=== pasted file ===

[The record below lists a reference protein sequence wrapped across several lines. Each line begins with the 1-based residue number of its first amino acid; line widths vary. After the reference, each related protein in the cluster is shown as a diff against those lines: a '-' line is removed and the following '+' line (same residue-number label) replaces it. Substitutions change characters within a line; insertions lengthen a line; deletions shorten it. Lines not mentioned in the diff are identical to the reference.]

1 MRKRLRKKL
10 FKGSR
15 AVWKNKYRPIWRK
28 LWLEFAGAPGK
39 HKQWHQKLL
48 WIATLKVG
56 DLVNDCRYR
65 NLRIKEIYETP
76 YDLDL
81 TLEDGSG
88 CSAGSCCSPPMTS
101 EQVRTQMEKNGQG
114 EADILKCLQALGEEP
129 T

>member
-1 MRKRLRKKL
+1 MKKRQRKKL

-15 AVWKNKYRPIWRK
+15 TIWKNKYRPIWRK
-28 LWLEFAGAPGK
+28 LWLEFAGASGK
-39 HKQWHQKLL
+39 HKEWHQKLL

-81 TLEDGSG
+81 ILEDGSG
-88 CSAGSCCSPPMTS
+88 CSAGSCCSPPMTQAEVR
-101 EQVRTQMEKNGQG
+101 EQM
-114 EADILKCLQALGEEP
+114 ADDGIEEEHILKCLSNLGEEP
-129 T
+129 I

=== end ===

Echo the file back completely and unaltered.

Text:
[The record below lists a reference protein sequence wrapped across several lines. Each line begins with the 1-based residue number of its first amino acid; line widths vary. After the reference, each related protein in the cluster is shown as a diff against those lines: a '-' line is removed and the following '+' line (same residue-number label) replaces it. Substitutions change characters within a line; insertions lengthen a line; deletions shorten it. Lines not mentioned in the diff are identical to the reference.]

1 MRKRLRKKL
10 FKGSR
15 AVWKNKYRPIWRK
28 LWLEFAGAPGK
39 HKQWHQKLL
48 WIATLKVG
56 DLVNDCRYR
65 NLRIKEIYETP
76 YDLDL
81 TLEDGSG
88 CSAGSCCSPPMTS
101 EQVRTQMEKNGQG
114 EADILKCLQALGEEP
129 T

>member
-1 MRKRLRKKL
+1 MKKRQRKKL

-15 AVWKNKYRPIWRK
+15 TIWKNKYRPIWRK
-28 LWLEFAGAPGK
+28 LWLEFAGASGK
-39 HKQWHQKLL
+39 HKEWHQKLL

-81 TLEDGSG
+81 ILEDGSG
-88 CSAGSCCSPPMTS
+88 CSAGSCCSPPMTQAEVR
-101 EQVRTQMEKNGQG
+101 EQM
-114 EADILKCLQALGEEP
+114 ADDGIEEEHILKCLSNLGEEP
-129 T
+129 I